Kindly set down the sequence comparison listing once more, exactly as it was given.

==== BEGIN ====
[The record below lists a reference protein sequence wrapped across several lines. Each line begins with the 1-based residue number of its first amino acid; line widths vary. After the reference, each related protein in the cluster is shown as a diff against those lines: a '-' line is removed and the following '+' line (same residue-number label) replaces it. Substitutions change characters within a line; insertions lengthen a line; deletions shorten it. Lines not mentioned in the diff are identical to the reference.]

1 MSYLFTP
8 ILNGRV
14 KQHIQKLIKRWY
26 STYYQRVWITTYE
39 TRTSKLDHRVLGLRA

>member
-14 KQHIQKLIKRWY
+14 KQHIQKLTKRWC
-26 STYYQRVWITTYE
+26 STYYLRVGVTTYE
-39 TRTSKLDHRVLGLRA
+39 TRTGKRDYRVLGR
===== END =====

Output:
[The record below lists a reference protein sequence wrapped across several lines. Each line begins with the 1-based residue number of its first amino acid; line widths vary. After the reference, each related protein in the cluster is shown as a diff against those lines: a '-' line is removed and the following '+' line (same residue-number label) replaces it. Substitutions change characters within a line; insertions lengthen a line; deletions shorten it. Lines not mentioned in the diff are identical to the reference.]

1 MSYLFTP
8 ILNGRV
14 KQHIQKLIKRWY
26 STYYQRVWITTYE
39 TRTSKLDHRVLGLRA

>member
-14 KQHIQKLIKRWY
+14 KQHIQKLTKRWC
-26 STYYQRVWITTYE
+26 STYYLRVGVTTYE
-39 TRTSKLDHRVLGLRA
+39 TRTGKRDYRVLGR